alexa A transmission security framework for email-based telemedicine.


Journal of Blood Disorders & Transfusion

Author(s): Caffery LJ, Smith AC, Caffery LJ, Smith AC

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Abstract Encryption is used to convert an email message to an unreadable format thereby securing patient privacy during the transmission of the message across the Internet. Two available means of encryption are: public key infrastructure (PKI) used in conjunction with ordinary email and secure hypertext transfer protocol (HTTPS) used by secure web-mail applications. Both of these approaches have advantages and disadvantages in terms of viability, cost, usability and compliance. The aim of this study was develop an instrument to identify the most appropriate means of encrypting email communication for telemedicine. A multi-method approach was used to construct the instrument. Technical assessment and existing bodies of knowledge regarding the utility of PKI were analyzed, along with survey results from users of Queensland Health's Child and Youth Mental Health Service secure web-mail service. The resultant decision support model identified that the following conditions affect the choice of encryption technology: correspondent's risk perception, correspondent's identification to the security afforded by encryption, email-client used by correspondents, the tolerance to human error and the availability of technical resources. A decision support model is presented as a flow chart to identify the most appropriate encryption for a specific email-based telemedicine service.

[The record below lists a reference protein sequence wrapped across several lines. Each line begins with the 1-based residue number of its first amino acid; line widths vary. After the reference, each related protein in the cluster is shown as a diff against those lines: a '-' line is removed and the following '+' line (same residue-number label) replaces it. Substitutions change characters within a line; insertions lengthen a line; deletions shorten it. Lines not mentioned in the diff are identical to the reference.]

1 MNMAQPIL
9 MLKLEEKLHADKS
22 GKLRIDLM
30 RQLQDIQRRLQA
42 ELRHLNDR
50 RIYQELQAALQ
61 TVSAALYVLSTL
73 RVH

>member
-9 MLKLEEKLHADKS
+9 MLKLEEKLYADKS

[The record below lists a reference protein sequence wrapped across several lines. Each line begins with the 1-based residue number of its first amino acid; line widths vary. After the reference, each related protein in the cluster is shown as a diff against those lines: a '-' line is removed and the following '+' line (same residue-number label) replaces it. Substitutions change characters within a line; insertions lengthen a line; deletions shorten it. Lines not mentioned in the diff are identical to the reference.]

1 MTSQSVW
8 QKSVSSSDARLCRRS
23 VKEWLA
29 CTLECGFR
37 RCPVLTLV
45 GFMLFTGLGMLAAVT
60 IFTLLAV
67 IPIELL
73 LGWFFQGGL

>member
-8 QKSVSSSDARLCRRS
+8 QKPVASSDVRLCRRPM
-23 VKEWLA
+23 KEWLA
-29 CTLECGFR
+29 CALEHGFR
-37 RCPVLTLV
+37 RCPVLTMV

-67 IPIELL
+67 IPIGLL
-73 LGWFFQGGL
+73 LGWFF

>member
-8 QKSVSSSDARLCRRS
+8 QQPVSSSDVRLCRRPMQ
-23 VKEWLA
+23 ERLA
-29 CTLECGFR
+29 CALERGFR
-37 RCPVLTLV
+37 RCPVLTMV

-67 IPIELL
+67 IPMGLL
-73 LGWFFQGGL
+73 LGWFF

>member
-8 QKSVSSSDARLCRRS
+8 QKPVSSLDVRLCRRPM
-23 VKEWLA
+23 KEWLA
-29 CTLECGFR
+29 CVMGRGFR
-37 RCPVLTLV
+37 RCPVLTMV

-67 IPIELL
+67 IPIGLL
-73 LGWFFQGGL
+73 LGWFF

This article was published in Stud Health Technol Inform and referenced in Journal of Blood Disorders & Transfusion

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